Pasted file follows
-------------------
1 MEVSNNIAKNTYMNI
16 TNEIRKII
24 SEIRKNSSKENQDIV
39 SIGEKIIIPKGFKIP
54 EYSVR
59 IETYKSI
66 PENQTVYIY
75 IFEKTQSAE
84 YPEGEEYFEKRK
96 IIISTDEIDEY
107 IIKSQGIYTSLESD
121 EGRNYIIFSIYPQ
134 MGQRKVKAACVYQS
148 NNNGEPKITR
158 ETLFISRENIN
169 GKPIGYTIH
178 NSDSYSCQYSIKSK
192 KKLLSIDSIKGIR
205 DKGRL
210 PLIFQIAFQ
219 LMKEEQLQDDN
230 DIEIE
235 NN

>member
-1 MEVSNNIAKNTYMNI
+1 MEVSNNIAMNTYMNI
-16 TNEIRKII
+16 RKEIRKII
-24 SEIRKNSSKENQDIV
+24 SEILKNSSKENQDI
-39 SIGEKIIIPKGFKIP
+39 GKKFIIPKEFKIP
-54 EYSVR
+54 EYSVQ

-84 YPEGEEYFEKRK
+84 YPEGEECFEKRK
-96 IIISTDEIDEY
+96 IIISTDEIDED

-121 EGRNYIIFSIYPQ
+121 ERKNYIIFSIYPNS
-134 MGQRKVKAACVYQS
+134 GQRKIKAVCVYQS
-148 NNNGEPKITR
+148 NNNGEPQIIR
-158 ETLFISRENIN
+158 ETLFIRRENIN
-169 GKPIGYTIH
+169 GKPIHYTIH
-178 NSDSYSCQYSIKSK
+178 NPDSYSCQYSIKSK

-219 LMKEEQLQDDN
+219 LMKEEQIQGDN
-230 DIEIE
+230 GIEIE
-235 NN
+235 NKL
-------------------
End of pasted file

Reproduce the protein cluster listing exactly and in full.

1 MEVSNNIAKNTYMNI
16 TNEIRKII
24 SEIRKNSSKENQDIV
39 SIGEKIIIPKGFKIP
54 EYSVR
59 IETYKSI
66 PENQTVYIY
75 IFEKTQSAE
84 YPEGEEYFEKRK
96 IIISTDEIDEY
107 IIKSQGIYTSLESD
121 EGRNYIIFSIYPQ
134 MGQRKVKAACVYQS
148 NNNGEPKITR
158 ETLFISRENIN
169 GKPIGYTIH
178 NSDSYSCQYSIKSK
192 KKLLSIDSIKGIR
205 DKGRL
210 PLIFQIAFQ
219 LMKEEQLQDDN
230 DIEIE
235 NN

>member
-1 MEVSNNIAKNTYMNI
+1 MEVSNNIAMNTYMNI
-16 TNEIRKII
+16 RKEIRKII
-24 SEIRKNSSKENQDIV
+24 SEILKNSSKENQDI
-39 SIGEKIIIPKGFKIP
+39 GKKFIIPKEFKIP
-54 EYSVR
+54 EYSVQ

-84 YPEGEEYFEKRK
+84 YPEGEECFEKRK
-96 IIISTDEIDEY
+96 IIISTDEIDED

-121 EGRNYIIFSIYPQ
+121 ERKNYIIFSIYPNS
-134 MGQRKVKAACVYQS
+134 GQRKIKAVCVYQS
-148 NNNGEPKITR
+148 NNNGEPQIIR
-158 ETLFISRENIN
+158 ETLFIRRENIN
-169 GKPIGYTIH
+169 GKPIHYTIH
-178 NSDSYSCQYSIKSK
+178 NPDSYSCQYSIKSK

-219 LMKEEQLQDDN
+219 LMKEEQIQGDN
-230 DIEIE
+230 GIEIE
-235 NN
+235 NKL